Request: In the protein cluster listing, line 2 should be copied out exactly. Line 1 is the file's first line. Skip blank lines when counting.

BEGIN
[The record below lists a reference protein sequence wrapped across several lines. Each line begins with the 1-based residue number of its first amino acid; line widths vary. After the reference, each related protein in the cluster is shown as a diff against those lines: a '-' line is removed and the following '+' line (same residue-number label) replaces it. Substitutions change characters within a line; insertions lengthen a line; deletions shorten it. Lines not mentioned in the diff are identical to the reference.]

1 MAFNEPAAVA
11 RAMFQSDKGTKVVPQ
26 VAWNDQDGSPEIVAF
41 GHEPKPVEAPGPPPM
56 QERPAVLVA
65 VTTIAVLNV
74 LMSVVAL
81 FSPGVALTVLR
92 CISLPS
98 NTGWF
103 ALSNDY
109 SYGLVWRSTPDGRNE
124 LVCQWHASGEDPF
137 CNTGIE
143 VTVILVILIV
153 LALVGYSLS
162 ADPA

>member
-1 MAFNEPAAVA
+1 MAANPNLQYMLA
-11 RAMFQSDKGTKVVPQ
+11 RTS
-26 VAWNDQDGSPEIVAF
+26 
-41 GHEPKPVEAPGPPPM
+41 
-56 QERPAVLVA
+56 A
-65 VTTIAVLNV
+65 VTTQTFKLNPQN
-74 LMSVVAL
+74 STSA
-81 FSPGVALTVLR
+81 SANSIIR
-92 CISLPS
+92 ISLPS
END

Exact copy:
1 MAFNEPAAVA